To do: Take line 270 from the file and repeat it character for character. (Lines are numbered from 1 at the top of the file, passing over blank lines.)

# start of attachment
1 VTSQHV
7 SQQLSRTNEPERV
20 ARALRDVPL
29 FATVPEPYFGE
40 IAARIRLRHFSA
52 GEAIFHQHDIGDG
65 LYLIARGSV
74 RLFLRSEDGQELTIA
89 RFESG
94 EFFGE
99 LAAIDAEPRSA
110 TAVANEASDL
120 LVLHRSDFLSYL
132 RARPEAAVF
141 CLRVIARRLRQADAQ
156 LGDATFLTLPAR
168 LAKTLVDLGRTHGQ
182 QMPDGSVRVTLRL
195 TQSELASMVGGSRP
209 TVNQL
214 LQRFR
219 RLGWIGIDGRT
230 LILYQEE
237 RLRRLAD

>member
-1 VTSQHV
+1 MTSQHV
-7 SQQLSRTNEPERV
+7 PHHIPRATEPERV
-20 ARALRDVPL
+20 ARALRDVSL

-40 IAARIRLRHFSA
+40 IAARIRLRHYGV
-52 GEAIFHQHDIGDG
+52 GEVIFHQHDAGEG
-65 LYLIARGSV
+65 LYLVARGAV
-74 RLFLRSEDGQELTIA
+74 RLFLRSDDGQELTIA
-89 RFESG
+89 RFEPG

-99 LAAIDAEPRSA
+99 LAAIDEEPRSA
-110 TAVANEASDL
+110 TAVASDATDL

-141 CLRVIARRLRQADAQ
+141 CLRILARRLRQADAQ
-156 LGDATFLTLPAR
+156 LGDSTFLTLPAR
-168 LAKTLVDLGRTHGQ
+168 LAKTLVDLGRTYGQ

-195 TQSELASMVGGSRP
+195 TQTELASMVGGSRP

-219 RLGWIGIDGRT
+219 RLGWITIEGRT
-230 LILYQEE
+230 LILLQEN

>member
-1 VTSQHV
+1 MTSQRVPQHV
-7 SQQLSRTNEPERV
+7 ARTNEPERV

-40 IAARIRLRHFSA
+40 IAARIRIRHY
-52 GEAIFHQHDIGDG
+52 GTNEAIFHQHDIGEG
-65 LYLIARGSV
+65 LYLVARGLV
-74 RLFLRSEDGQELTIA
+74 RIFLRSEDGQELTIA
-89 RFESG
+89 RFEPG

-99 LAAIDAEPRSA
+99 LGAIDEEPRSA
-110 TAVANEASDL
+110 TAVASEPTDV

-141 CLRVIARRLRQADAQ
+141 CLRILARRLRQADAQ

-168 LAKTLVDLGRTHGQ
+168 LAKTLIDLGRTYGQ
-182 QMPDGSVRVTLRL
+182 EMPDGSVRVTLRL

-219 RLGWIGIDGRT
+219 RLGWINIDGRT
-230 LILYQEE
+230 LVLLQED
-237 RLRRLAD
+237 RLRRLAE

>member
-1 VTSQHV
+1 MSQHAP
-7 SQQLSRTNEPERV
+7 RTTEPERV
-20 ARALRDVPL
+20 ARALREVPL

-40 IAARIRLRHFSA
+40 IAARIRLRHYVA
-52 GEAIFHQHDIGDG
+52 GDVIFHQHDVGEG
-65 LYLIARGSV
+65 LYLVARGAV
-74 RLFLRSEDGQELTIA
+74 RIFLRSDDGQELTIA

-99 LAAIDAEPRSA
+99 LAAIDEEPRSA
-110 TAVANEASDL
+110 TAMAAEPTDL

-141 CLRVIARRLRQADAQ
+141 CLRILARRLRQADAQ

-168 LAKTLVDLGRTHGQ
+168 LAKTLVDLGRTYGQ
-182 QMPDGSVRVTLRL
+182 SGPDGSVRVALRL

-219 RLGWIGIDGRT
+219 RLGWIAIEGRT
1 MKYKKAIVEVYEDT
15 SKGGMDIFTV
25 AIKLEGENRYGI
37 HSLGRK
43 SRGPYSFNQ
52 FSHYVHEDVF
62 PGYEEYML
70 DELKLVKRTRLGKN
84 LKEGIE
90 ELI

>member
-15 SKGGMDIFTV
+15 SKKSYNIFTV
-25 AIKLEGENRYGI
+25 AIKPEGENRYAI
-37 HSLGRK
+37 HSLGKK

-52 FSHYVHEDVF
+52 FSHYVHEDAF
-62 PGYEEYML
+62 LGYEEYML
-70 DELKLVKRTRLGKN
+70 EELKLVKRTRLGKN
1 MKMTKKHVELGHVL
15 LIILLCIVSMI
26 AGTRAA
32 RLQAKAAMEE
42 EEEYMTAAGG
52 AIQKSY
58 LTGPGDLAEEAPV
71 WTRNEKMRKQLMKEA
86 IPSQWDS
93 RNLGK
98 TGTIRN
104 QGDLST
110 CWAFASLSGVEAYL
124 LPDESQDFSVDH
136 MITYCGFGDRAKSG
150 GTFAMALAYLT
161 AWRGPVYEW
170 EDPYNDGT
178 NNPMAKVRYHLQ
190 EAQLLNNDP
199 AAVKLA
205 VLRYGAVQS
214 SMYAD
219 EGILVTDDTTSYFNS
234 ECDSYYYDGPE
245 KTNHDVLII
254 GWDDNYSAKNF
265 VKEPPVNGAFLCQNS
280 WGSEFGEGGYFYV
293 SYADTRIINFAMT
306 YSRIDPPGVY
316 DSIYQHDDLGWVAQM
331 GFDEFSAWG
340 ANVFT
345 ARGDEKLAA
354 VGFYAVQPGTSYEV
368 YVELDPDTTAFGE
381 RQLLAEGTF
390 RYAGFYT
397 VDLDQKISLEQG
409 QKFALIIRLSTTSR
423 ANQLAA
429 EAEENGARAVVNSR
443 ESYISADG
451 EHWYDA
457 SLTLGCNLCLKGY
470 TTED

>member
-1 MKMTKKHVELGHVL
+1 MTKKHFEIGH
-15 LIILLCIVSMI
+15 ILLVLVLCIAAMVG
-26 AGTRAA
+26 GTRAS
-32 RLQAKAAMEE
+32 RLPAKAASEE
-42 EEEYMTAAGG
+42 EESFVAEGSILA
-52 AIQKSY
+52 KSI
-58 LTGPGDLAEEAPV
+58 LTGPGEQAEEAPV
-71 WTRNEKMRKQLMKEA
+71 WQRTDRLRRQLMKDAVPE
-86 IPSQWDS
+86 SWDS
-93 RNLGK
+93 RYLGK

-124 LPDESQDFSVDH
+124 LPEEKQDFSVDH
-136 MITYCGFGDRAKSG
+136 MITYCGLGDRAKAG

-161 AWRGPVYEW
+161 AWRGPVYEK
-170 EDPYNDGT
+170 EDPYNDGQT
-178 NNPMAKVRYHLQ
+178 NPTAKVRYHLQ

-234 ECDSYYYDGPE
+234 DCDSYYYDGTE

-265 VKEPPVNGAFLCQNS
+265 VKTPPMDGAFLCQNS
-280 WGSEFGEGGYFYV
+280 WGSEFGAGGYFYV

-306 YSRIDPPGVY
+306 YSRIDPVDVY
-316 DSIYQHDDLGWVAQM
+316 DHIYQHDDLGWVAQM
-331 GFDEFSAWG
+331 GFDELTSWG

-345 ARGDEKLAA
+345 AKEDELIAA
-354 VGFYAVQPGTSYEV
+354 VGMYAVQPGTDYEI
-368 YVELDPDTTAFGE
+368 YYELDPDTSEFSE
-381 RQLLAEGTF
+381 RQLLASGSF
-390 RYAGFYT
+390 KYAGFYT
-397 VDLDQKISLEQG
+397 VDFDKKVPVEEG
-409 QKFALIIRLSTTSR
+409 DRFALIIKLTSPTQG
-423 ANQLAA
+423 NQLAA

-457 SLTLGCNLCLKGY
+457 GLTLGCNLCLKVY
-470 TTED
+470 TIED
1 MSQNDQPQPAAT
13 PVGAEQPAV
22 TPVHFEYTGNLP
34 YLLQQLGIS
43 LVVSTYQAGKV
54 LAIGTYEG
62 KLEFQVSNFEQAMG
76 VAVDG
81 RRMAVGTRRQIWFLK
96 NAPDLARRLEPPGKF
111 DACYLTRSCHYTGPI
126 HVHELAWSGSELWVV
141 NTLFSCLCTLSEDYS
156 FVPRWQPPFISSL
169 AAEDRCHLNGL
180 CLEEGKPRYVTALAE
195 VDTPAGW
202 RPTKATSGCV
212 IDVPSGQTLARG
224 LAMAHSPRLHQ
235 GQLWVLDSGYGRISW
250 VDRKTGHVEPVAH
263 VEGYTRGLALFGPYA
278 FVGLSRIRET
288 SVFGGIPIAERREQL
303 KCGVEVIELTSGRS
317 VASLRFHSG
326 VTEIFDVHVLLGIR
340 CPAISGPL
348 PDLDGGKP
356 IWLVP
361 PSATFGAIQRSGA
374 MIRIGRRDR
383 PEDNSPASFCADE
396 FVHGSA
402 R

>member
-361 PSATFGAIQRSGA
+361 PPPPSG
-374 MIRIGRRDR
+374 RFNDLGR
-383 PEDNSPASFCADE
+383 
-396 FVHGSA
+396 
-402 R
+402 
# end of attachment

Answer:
250 VDRKTGHVEPVAH